I do agree with your comment that instead of whining, we need to start acting. Unfortunately, many of us whiners don't have many alternatives to turn to (DSL isn't available where I live), and I doubt the neighbors will be real keen on pitching in for an 802.11b wireless net across my 56k dial-up line.

      • I remember quite clearly that the contract I had with AT&T @Home didn't say a damn thing about bandwidth. Why don't you scan in a copy of your agreement and post it on a web page, with the parts that have been violated underlined.

        (What I'm saying is, I don't believe your claim that the terms of your agreement have been violated.)

    • I work on satellite IP [idirect.net], and you can get 500ms-700ms ping times with a good system.

      Its still more latency than you want with games or even ssh, but for web-surfing its fine. With the added bandwidth (right now I can go 4.5 mbit to a single remote, downstream) you dont even notice the latency.

    • The telco's stopped reliance on non packet switched networks.

      First off you gotta understand how most of the telco copper is utilized. Whenever you make a phone call, the copper between you and the person on the other end is built on the spot. It connects your line, to the Central office, then the CO looks for some free copper to connect to the CO that is servicing the person recieving your call. To quote the book Nerds2.0.1 "It's like if you were taking a trip from LA to D.C., and just for your car alone you took up all the lanes until you finished your trip"

      Now i'm pretty sure calls do hit a packet based network somewhere along the way, like on sprints fiber optic long distance network, but i'll get to that in a minute.

      So locally, you have all this potential bandwidth that could be saved if we were all using IP phones and such. Unfortunately the equipment to upgrade this network still costs an arm and a leg (i.e. cable or dsl modems) So standard POTS service is still around for 1 good reason, the price of manufacturing the equipment hasn't become cheap enough for the cost to come from either the consumer or AT&T. Give fab technology a few years to catch up because eventually all telco's will need to force an upgrade to save on costs.

      Back to the major backbone providers. As with any major telco they have extremely overpaid executives with salaries that would make a MLB player envy. Thats problem #1. Problem #2 is they are slow to adopt things like Internet2 and IPV6 because of the "prohibitivly high costs of upgrading" Well maybe if they didn't have 14 guys getting paid 10 million a year they could afford to have us "peons" perform the upgrades and do the support for the transition.

      Change scares these people, but without change there is no progress, and without progress well, I can't really tell you the value of progress but sitting here in my centrally heated home with indoor plumbing and a computer is a helluva lot better than hunting animals with spears or foraging some bushes for berries. I think I'll go microwave me a burrito right now.
    • Why the heck is bandwidth so expensive? I thought there was dark fiber coming out the ears of tech companies...
      • Where to start? Last-mile bandwidth involves copper in the ground mostly (cable, xDSL), and of course routers and switches, and the DWDM kit to light dark fibre, are pretty expensive. And the people who understand how to keep a network operating are expensive - much of this is independent of bandwidth, but the more broadband users, the more last-miles and aggregation routers you have, and the more tech support calls.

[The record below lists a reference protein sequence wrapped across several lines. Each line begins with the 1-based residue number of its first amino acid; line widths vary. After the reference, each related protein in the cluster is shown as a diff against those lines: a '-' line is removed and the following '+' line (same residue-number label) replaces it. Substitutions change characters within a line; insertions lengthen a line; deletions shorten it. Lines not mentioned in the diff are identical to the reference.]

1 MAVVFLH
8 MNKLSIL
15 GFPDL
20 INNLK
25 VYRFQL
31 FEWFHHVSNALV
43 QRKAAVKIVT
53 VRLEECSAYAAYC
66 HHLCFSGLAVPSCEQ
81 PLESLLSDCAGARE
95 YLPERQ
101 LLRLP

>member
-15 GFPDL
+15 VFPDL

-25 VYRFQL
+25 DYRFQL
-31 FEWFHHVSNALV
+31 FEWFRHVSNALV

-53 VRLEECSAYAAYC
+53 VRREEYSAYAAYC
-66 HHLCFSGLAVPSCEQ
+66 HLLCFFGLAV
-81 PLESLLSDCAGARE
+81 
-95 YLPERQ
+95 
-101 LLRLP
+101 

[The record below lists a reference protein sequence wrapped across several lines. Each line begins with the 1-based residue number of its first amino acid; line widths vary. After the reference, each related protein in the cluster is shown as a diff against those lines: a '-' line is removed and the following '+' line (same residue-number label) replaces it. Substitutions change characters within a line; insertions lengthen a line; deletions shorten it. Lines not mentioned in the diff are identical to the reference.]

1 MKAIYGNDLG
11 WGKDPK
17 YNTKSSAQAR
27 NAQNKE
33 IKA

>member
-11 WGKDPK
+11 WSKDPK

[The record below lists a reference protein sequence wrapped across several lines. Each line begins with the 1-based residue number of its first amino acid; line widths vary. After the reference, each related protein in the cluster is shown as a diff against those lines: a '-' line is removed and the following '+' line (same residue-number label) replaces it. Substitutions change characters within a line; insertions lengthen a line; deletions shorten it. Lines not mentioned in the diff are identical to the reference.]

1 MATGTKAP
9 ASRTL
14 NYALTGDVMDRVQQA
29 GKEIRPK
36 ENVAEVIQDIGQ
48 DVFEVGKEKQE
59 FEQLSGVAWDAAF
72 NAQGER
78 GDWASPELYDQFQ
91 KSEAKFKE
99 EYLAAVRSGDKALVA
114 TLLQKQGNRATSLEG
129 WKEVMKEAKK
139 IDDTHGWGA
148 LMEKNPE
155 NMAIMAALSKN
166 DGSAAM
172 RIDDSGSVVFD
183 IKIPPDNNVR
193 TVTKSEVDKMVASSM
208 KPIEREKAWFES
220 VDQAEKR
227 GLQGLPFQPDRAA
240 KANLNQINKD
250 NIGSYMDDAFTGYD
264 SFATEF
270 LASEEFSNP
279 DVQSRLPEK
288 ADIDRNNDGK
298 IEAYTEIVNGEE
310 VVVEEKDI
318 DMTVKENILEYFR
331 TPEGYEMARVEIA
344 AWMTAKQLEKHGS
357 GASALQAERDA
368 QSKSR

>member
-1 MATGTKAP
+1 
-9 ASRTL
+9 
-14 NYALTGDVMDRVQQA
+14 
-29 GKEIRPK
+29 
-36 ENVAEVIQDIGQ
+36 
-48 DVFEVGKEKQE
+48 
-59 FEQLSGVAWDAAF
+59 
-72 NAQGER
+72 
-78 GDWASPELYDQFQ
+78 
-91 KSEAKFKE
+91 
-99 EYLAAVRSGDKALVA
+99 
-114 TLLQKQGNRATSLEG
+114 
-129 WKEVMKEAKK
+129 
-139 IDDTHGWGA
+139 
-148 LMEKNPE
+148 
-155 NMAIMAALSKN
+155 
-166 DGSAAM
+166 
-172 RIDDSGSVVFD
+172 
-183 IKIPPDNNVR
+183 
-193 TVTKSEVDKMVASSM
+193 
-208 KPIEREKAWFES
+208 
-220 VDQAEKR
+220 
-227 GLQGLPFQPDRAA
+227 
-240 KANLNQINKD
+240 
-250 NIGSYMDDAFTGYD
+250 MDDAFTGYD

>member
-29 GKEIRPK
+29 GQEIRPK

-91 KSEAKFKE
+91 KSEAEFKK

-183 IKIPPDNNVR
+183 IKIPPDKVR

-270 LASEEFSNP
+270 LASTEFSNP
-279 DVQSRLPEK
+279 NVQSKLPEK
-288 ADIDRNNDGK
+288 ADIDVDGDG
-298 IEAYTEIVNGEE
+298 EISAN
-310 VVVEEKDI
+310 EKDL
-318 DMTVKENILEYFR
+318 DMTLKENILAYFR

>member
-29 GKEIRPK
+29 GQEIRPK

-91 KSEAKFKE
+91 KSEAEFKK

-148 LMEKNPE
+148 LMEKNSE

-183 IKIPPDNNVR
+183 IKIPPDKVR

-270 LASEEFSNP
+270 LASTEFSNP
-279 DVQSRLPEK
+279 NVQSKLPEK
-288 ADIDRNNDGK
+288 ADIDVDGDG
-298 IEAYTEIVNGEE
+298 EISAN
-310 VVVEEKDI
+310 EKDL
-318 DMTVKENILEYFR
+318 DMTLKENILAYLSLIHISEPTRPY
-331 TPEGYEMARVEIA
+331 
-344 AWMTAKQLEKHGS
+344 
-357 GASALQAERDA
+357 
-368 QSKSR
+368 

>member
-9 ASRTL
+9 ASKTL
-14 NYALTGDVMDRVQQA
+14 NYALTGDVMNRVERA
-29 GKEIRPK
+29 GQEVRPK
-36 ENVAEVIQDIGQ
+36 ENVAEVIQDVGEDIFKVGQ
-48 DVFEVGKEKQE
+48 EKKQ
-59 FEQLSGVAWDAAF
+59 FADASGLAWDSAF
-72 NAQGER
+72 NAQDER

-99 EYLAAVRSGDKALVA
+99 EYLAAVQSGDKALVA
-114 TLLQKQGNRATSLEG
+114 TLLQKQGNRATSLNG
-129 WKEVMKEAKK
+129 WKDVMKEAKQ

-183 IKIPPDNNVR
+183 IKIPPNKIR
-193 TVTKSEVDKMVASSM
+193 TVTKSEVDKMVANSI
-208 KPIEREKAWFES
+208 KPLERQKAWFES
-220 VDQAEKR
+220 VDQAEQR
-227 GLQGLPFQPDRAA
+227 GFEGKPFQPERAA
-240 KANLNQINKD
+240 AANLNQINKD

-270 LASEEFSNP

Dark fibre is only cheap where it's already been laid in plentiful amounts, creating a surplus, and where the owner is willing to sell it as a commodity (most owners would rather light it themselves and sell it as a higher-priced service, getting the most out of their investment.)
      • It's not. Well, in the USA/ canada it isn't - it's damn near free. Europe is a different story, the "top level" isps tend to charge quite a bit for bandwidth... There is tons of dark fiber, but it isn't hooked up to anything (i.e. a major backbone provider)
    • I know a t-3 is 45 Mbps. but you cant buy a 10Mbps pipe so you have to buy the next step which is cheaper than 10 T-1's and the equipment to multiplex them. also for the many of you whining about the prices I quote. thoseare real world prices from my last round with the telcos and ISP AT&T was the cheapest for the T-1's (I have 5 of them, 4 go to sattelite offices 1 to the net) and net access. yes we sign multi year contracts, but the companies legal department is really good at breaking them when we want to, so I have to shop T-1 and Net access prices yearly. (management likes to tourment me as we changed all the T-1 circuts from MCI to AT&T last year... oh yeah I loved working 17 hour days for 3 days in a row to switch all offices over to the new circuits.)

      again I issue my challenge... Get a T-1 in your house with Net access for 5 times the cost of your Cable modem. it cant be done.

      Also I manage a Heughes sattelite link to corperate. No "shared" bandwidth like drect PC and I get on a really good day 700ms pings, most of the time we get 3-4 second pings. and corperate went with this to get decent bandwidth and it was cheaper than a T-1 from here to Colorado. (we move about 3gb of video daily and usually only during the hours from 4-7pm.. some spill off to later happens often. I am glad we dont have to move more video like that than we already do.) but I still hate the sattelite link. (espically during snowstorms and heavy rain.. and I get a call from the NOC wanting me to fix the link... Ahem, ok I'll stop it from snowing/raining.... why cant they look at the weather chanel before they call us?

      Oh well..